I believe that smaller maritime nations – particularly those concerned with controlling significant maritime frontiers and resources vice projecting power – would be better served acquiring land-based maritime patrol and reconnaissance aircraft (MPRA) rather than buying additional warships. One needs look only at Japan as an example. Japan has a much smaller ship count (70 vs. 280 ships) than the U.S. Navy, yet fields only slightly fewer MPRA (80 vs. 120 aircraft).
For a smaller maritime nation, say Indonesia or the Philippines, an MPRA doesn’t necessarily have to be something as capable (and expensive!) as the P-3C Orion or P-8A Poseidon. These aircraft are optimized for long-ranged anti-submarine warfare, yet many countries have little need for this specialized capability.
In my opinion the better solution for most smaller maritime nations is something like a marinized Reaper UAS. Persistent maritime ISR is an enormous force multiplier that the U.S. Navy is only beginning to understand with its MQ-4 BAMS. In the context of a smaller nation – a squadron of 5 Reapers could provide persistent (24/7) surveillance over a very wide expanse of water, as well as a kinetic response if/when required.
LT Alan Tweedie, USNR:
Invest in modular small combatants. I can’t stress the modular concept enough, many industries, including civilian shipping companies have been doing it for years. Modularity brings flexibility with lower cost, two must-haves for a small nation.
CDR Chris Rawley, USNR:
Buy small patrol vessels (or even converted commercial/fishing vessels) your country can sustain without external support, be that maintenance contracts or fuel. There is no need to purchase expensive, complicated, technologically intensive “maritime domain awareness” (MDA) solutions. Rather, acquire as many intelligence, surveillance, and reconnaissance (ISR) aircraft – whether manned or unmanned – and the infrastructure to support them, as you can afford. Most importantly, invest in a competent and professional boarding team capability. These teams are the main battery of a nascent navy or coast guard with the primary missions of policing coastal waters and controlling maritime borders against smugglers, pirates, and the like.
LTJG Matt Hipple, USN:
Don’t expand beyond your interests. For example, Pakistan has a “navy” with FFGs, but their interests don’t lie beyond their shores and serves little more than targets for India at sea. Maintain a bubble of security and legitimacy within your “realm” using corvettes and a corps of professional highly paid sailors and law-enforcement officers. Find maritime partnerships within which you can grow organically.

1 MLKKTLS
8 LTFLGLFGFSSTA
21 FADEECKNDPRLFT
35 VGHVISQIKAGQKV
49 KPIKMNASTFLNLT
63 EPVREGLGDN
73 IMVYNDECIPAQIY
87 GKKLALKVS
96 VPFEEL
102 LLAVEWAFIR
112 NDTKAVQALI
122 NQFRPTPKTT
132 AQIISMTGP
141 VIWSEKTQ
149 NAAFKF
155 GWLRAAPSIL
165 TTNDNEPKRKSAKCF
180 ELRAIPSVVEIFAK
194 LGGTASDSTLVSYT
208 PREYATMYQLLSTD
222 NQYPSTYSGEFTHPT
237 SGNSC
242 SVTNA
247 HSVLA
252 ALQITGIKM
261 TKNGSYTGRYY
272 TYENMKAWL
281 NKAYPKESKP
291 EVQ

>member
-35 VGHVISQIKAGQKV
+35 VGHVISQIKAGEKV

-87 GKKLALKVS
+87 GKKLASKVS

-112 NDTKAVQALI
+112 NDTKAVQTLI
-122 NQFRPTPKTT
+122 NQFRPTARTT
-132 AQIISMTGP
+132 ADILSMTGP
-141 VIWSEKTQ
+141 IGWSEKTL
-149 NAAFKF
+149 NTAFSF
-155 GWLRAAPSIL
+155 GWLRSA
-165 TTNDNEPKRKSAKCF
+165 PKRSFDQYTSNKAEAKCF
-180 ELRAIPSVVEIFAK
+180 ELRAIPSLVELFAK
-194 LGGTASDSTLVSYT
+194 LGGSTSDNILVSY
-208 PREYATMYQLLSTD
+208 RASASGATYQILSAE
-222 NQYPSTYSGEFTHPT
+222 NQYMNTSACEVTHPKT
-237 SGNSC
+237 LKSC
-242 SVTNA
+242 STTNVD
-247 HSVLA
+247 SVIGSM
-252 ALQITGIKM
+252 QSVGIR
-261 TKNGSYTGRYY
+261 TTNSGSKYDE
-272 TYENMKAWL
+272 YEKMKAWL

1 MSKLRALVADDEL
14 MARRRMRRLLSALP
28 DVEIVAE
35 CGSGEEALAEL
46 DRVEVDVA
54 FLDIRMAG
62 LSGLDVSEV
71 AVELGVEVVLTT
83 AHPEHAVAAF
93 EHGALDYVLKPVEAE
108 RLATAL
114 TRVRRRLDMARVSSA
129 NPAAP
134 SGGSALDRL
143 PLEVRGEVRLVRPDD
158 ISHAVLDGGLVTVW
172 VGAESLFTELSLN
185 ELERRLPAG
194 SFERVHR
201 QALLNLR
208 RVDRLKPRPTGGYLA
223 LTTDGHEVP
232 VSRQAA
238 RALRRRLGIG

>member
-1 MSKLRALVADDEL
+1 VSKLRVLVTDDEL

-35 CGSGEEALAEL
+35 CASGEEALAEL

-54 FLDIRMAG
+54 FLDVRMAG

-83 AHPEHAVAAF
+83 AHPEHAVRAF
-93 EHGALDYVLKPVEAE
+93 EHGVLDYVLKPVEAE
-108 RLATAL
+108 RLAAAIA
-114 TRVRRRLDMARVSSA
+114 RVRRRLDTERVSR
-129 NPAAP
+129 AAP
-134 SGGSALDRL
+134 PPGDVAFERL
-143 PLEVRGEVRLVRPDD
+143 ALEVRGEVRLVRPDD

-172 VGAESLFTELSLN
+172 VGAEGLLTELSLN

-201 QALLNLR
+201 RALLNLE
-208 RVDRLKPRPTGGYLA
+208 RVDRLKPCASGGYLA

Dr. Robert Farley, Professor, University of Kentucky:
The core role of a navy is to secure a state’s maritime interests. For a small, poor nation this will most often involve protection of fisheries, local anti-piracy measures, anti-smuggling, and other missions that run along the divide between military and law enforcement. Small, poor countries should concentrate on developing manageable, reliable, easy-to-maintain flotillas that can conduct these kinds of operations, and on developing a corps of sailors capable of doing their jobs well.
Small rich nations have different problems; many of them (in Europe, for example) already have relatively secure littorals. These states can focus on developing capabilities that will allow them to participate in and contribute to multilateral operations.
CDR Chuck Hill, USCG (Ret.):
Not every coastal nation needs a navy, but they all need a coast guard – see Costa Rica for example. It is their only armed force.
Bryan McGrath, Director, Delex Consulting, Studies and Analysis:
It depends on where that nation is. If it is in the South China Sea, I would recommend that their maritime investments be targeted on understanding the battlespace around their territory. Maritime Domain Awareness (MDA)—from the land, on the sea and in the air.
Sebastian Bruns, Fellow, Institute for Security, University of Kiel, Germany:
Be flexible. Find a niche. Work to provide the right framework and circumstances. Be reliable and somewhat predictable: politically, operationally, and strategically.
Bret Perry, Student, Georgetown University:
Smaller nations should focus on procuring sustainable, simple systems. The following example illustrates my advice: a second- or third-world nation would be better off with a fleet of armed RHIBs (rigid-hull inflatable boats) than one or two larger patrol boats to protect their waters. Many second- or third-world navies lack the capability or willingness to maintain these “larger” ships; as a result, they sit in port and fall out of service. The same sometimes happens to the smaller RHIBs, but since they might have dozens of these, damaged ones can cannibalized for spare parts. These simple systems, combined with investments in training, will allow smaller nations to effectively conduct basic maritime security operations.
YN2(SW) Michael George, USN:
Rather simply, keeping the “quality over quantity” perspective when training, building, and forming their forces will go further than hustling as many ships and troops/sailors out there as possible.
LT Jake Bebber, USN:
Missiles are cheaper than surface or subsurface platforms, and a small nation can probably raise the “entry fee” into their littorals enough to discourage a maritime power like the U.S. (or China for that matter) from operating near their coast with land-based missile systems. If the small nation can afford a few diesel submarines and maritime patrol aircraft, it can significantly increase the cost of power projection over their shores from a larger maritime power. As Lord Nelson said, “A fool’s a man who fights a fort.” Today’s anti-ship cruise missile (ASCM) systems – both land-based and platform based – are the modern equivalent of the 18th century coastal fort. They alone cannot win a war for a smaller nation against a maritime power, but they can certainly discourage one.